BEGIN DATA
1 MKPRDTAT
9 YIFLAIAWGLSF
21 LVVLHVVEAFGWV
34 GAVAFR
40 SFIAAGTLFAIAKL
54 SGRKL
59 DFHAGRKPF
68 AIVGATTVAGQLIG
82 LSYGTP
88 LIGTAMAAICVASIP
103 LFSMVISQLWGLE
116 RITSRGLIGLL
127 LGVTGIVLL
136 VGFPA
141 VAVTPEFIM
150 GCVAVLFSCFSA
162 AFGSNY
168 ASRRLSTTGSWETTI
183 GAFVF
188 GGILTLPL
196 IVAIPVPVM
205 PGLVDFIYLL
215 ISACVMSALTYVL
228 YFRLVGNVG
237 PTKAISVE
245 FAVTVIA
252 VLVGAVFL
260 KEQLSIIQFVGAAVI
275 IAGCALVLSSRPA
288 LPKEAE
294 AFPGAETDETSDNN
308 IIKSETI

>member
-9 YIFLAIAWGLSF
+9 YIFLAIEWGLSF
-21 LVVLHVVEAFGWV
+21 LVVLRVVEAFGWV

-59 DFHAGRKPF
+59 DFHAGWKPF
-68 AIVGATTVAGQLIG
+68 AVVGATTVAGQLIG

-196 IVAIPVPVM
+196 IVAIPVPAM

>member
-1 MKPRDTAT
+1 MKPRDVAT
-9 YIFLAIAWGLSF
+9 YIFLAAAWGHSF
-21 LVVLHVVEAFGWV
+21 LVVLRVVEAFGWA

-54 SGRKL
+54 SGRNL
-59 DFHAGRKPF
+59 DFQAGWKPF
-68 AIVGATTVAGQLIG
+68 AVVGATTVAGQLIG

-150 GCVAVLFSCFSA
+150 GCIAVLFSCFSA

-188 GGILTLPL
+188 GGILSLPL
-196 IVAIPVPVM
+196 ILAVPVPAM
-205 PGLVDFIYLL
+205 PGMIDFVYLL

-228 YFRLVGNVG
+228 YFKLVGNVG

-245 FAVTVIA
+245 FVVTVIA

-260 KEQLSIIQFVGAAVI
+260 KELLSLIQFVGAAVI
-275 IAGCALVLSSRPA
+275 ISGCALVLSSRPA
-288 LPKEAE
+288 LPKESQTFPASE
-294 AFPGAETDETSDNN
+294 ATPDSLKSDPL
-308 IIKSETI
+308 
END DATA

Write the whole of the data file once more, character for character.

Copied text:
1 MKPRDTAT
9 YIFLAIAWGLSF
21 LVVLHVVEAFGWV
34 GAVAFR
40 SFIAAGTLFAIAKL
54 SGRKL
59 DFHAGRKPF
68 AIVGATTVAGQLIG
82 LSYGTP
88 LIGTAMAAICVASIP
103 LFSMVISQLWGLE
116 RITSRGLIGLL
127 LGVTGIVLL
136 VGFPA
141 VAVTPEFIM
150 GCVAVLFSCFSA
162 AFGSNY
168 ASRRLSTTGSWETTI
183 GAFVF
188 GGILTLPL
196 IVAIPVPVM
205 PGLVDFIYLL
215 ISACVMSALTYVL
228 YFRLVGNVG
237 PTKAISVE
245 FAVTVIA
252 VLVGAVFL
260 KEQLSIIQFVGAAVI
275 IAGCALVLSSRPA
288 LPKEAE
294 AFPGAETDETSDNN
308 IIKSETI

>member
-9 YIFLAIAWGLSF
+9 YIFLAIEWGLSF
-21 LVVLHVVEAFGWV
+21 LVVLRVVEAFGWV

-59 DFHAGRKPF
+59 DFHAGWKPF
-68 AIVGATTVAGQLIG
+68 AVVGATTVAGQLIG

-196 IVAIPVPVM
+196 IVAIPVPAM

>member
-1 MKPRDTAT
+1 MKPRDVAT
-9 YIFLAIAWGLSF
+9 YIFLAAAWGHSF
-21 LVVLHVVEAFGWV
+21 LVVLRVVEAFGWA

-54 SGRKL
+54 SGRNL
-59 DFHAGRKPF
+59 DFQAGWKPF
-68 AIVGATTVAGQLIG
+68 AVVGATTVAGQLIG

-150 GCVAVLFSCFSA
+150 GCIAVLFSCFSA

-188 GGILTLPL
+188 GGILSLPL
-196 IVAIPVPVM
+196 ILAVPVPAM
-205 PGLVDFIYLL
+205 PGMIDFVYLL

-228 YFRLVGNVG
+228 YFKLVGNVG

-245 FAVTVIA
+245 FVVTVIA

-260 KEQLSIIQFVGAAVI
+260 KELLSLIQFVGAAVI
-275 IAGCALVLSSRPA
+275 ISGCALVLSSRPA
-288 LPKEAE
+288 LPKESQTFPASE
-294 AFPGAETDETSDNN
+294 ATPDSLKSDPL
-308 IIKSETI
+308 